First-generation programming language
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Originally, no translator was used to compile or assemble the first-generation language. The first-generation programming instructions were entered through the front panel switches of the computer system.
A first generation (programming) language (1GL) is a grouping of programming languages that are machine level languages used to program first-generation computers. The instructions were given through the front panel switches of these computers, directly to the CPU. There was originally no compiler or assembler to process the instructions in 1GL.
The instructions in 1GL are made of binary numbers, represented by 1s and 0s. This makes the language suitable for the understanding of the machine but far more difficult to interpret and learn by the human programmer.
The main advantage of programming in 1GL is that the code can run very fast and very efficiently, precisely because the instructions are executed directly by the CPU. One of the main disadvantages of programming in a low level language is that when an error occurs, the code is not as easy to fix.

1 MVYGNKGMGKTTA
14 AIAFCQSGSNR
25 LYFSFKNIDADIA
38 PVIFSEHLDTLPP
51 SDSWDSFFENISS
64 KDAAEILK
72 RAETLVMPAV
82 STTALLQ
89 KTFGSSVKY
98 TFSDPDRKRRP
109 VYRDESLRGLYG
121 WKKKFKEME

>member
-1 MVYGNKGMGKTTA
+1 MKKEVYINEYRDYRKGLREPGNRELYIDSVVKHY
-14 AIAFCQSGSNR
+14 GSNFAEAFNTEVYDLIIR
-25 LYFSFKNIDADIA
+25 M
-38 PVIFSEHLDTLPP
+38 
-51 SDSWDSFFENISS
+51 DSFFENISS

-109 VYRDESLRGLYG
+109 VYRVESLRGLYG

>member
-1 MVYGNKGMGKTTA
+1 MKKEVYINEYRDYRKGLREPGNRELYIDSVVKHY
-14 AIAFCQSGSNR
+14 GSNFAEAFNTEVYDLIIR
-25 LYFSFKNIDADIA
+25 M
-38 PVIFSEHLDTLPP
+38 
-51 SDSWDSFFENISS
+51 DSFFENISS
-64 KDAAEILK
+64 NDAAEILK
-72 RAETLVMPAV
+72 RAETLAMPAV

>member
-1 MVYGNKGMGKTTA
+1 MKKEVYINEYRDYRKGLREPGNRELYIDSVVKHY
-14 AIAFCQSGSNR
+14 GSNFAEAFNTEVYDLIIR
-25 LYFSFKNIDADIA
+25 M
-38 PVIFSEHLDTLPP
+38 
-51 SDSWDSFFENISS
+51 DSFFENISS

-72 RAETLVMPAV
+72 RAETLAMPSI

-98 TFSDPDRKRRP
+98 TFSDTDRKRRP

First generation languages are very much adapted to a specific computer and CPU, and code portability is therefore significantly reduced in comparison to higher level languages.
Modern day programmers still occasionally use machine level code, especially when programming lower level functions of the system, such as drivers, interfaces with firmware and hardware devices. Modern tools, such as native-code compilers are used to produce machine level from a higher-level language.